My, my, how attitudes do change from one mayoral administration to the next.

 

In 2011, Mayor Alvin Brown sought to lessen the autonomy of the Jacksonville Children’s Commission, to have the power to hire and fire the commission’s top leader, and to combine the commission and the Jacksonville Journey into one organization.

Blowback would be an accurate description of what followed with some of the harsh criticism coming from City Council members.

Now some of those same council members are lined up squarely behind Mayor Lenny Curry’s plan to do pretty much the same thing.

Curry announced his proposal last week for a new organization called Kids Hope Alliance that will supplant the Children’s Commission and the Jacksonville Journey.

Legislation now filed with the City Council makes it clear that the alliance “shall exist as a board under the Executive Branch of the consolidated government.”

The alliance will have a seven-member board appointed by the mayor and confirmed by the City Council.

Those members will serve at the pleasure of the mayor and may be removed by the mayor.

The mayor also will choose the board’s chairman and will have to concur with the board’s choice for a chief executive officer.

Brown was accused of a power grab. The 14 City Council members attending Curry’s announcement last Wednesday raised their hands in support of what Curry was proposing.

Curry hasn’t said who the seven board members will be, but a hint can be found that they won’t have to be Duval County residents if “they have a substantial business interest in Duval County.” Hello, Ponte Vedra.

Look, clearly this legislation is going to pass, and it could be a workable approach to the violence among too many of the city’s young people and to provide opportunities for children to choose better paths.

Curry was right when he declared: “Here’s what I can tell you: We have to get this right. It’s not going to be an easy road, but we’ve got to get it right.”

After having listened to Curry talk several times about the often devastating conditions some of our city’s children face, it’s evident that he is sincere in what he is trying to do.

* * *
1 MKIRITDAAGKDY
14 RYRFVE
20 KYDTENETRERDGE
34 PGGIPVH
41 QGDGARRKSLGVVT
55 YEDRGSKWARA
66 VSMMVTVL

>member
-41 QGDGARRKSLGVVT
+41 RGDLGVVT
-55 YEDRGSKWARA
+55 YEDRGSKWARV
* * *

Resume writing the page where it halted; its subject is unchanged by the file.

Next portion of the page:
The question that will be played out over the next several years is whether this is the right approach.

About his reform proposals, Curry said he believes they reflect the legacy and vision of former Mayor Ed Austin, who established the Children’s Commission in 1994 during his term in office.

That’s not exactly right.

Austin, the long-time state attorney who was more than familiar with the cycle of violent crime among young people, favored setting up a totally independent commission with its own taxing authority similar to those in some other Florida counties, such as Miami-Dade.

That would remove choices about what’s best for children from what can be ugly political fights over picking one interest over another in deciding what programs to fund.

Instead it would put decisions in the hands of a knowledgeable board.

Voters in Miami-Dade have liked its board’s work so much that they approved continuing it after a sunset provision required another vote.

But in 1990, Duval County’s voters turned down the “Save Our Children Act” by a mere 1,886 votes of 150,000 ballots cast.

After that defeat, Austin proceeded to set up the Jacksonville Children’s Commission with as much autonomy as possible.

A key to success for Curry’s Kids Hope Alliance will be the people he appoints to the board.

They must have expertise in children’s issues. As one friend described, this isn’t like producing lawn mowers. There are all kinds of factors involved.

They must be vigilant for all of the city’s children who are facing difficult circumstances, not just those in certain areas of town.

And they must be strong enough to speak the truth even if it might offend a mayor who will have the power to fire them.

ron.littlepage@jacksonville.com; (904) 359-4284